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The Istanbul I Know

It is no wonder why violence dominates news about Turkey in the Western press. It sells.

Turkey is a beautiful country filled with beautiful people who sometimes kill each other — much like any other country. It is the home to pristine beaches along the Mediterranean, Aegean and Black Sea coasts that are rich in classical and biblical history. Its urban gem, Istanbul, rivals Paris in romantic nostalgia steeped in history, literature, art and music. Though the country’s founder, Mustafa Kemal, moved the capital from Istanbul to Ankara upon the creation of the Turkish Republic in 1923, Istanbul remains the cultural heart of Turkey.

Unfortunately, Turkey has seen its share of violence since the US mission to “remake” the Middle East began in 2003. The New York Times reports that since 2015 alone, 380 people have been killed in terrorist attacks throughout the country. Currently, the reverberations of the savage civil war in the southeast that has raged in Turkey since 1984 and the devolution into chaos of Turkey’s neighbors, Iraq and Syria, are now being felt in Istanbul, most recently on December 10, when 44 people were killed by twin car and suicide bomb attacks after a soccer game in the heart of the city. Sadly, the assassination of Russian Ambassador Andrei Karlov in Ankara on December 19 capped a tragic year for Ankara, Istanbul and Turkey as a whole.

Nevertheless, Istanbul remains lined with cafes full of live music, political conversation and a diverse array of cuisine, reflecting the tastes of the many traders and conquerors who came through the city over the centuries. It is also full of resilient people. After an attack on the Istanbul airport in June killed more than 40 people, the airport was up and running again a few hours later.

Two weeks after the failed coup attempt in Turkey, I enjoyed a wedding cruise along the Bosporus. Although uncertainty hung in the air, the guests did not let it control them. After all, this was a wedding, a happy occasion and one much more important than politics or war. Weddings, birthdays and simple gatherings of friends will continue and they will be the real life of Turkey that is too often not reported in the West.

It is no wonder why violence dominates news about Turkey in the Western press. It sells. And it fits many of the unwarranted stereotypes that abound about this country. Despite the trite Midnight Express or Airplane! (“Joey, have you ever been in a Turkish prison?”) references that are usually an American’s first reaction to any mention of Turkey, the foreigner here immediately feels the warmth and hospitality of the locals in the shops, on the streets or after terrorist attacks.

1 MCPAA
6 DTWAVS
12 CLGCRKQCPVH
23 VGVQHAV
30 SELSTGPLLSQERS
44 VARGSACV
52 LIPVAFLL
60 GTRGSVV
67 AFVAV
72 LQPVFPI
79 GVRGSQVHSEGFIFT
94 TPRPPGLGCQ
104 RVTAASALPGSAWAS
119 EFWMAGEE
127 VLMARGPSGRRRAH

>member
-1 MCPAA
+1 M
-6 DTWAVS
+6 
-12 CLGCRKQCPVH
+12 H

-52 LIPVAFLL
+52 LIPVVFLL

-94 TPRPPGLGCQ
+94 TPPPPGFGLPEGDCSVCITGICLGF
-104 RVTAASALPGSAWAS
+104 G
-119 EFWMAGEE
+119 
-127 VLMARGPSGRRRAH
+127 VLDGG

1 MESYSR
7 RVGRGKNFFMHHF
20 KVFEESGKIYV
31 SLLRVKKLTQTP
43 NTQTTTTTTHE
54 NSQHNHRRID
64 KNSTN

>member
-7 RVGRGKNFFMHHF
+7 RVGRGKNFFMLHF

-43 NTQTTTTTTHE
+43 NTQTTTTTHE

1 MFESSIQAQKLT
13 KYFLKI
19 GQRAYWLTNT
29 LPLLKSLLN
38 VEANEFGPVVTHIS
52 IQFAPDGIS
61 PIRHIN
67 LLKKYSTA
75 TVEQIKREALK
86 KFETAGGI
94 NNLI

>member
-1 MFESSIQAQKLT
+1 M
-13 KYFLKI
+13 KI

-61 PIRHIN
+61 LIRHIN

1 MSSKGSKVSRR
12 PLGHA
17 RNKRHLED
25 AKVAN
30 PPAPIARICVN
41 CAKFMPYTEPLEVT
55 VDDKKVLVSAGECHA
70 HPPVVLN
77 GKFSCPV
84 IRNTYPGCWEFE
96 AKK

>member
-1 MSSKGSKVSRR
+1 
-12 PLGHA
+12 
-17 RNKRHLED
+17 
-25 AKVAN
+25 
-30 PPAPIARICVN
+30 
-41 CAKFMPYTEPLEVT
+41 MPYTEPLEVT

Shortly after arriving in Istanbul in 2010 to teach at the Istanbul International Community School, I heard my first bomb go off. On a breezy Sunday morning in October, a bomb detonated near a police bus in Taksim Square, the center of European Istanbul. The blast shook the building I was living in, about half a mile from the square. I opened the window, heard police gunfire and saw a woman across the street, leaning out her window and hanging laundry. She noticed the worried look on my face and said, “Don’t worry. It happens. Turn on NTV News.” And she went about her task matter-of-factly. Later that day, my wife and I strolled leisurely around the spot where the bomb went off.

That is the greatest story that is not being told about Turkey. Life goes on, refugees arrive, tourists (though fewer) visit ancient sites, students study, families gather along the banks of the Bosporus for cookouts, and the Turks remain good spirited. But even the stories of innocent Turks being killed run through the Western news cycle quickly. Last year’s October Ankara bombing was barely a blip on the screen compared to the Paris shootings a month later. This hierarchy of grief was not lost on the Turks, who are still subject to the unconscious racism that stems from the Ottoman conquest of southeastern Europe and the knocking on Vienna’s door in 1683. European anxiety regarding “the unspeakable Turk” is still very strong and shows its ugly face in arguments about Turkish inclusion in the European Union or Muslim immigration.

It is hard to understand Turkey and the Turks without living amongst them. Thus, we opt for stereotypes enforced by headlines that speak of violence, and too often, we let them color our perception of an entire people. This, of course, works both ways, and many in this part of the world see the US as an aggressive power using military might indiscriminately in the pursuit of economic interests.

But I think one would be surprised by the sagacity of the average Turk. Recently, a taxi driver asked me about Trump and the US election. He said he was concerned that Trump was unpredictable like Erdogan and lamented the fact that people have a tendency to put themselves in the hands extremists. I noted that a brief look at history would make it hard to argue with that.

The conversation then turned to family, children, education, health and work. These are the issues that Turks are most concerned with amid the clamor of bombs and political strife. Turks share these basic concerns and want peace, just like their allies in Europe and the US. Although seldom told, this is an inspiring story of a people who remain committed to their families and nation in the face of political chaos, civil war and terrorism.

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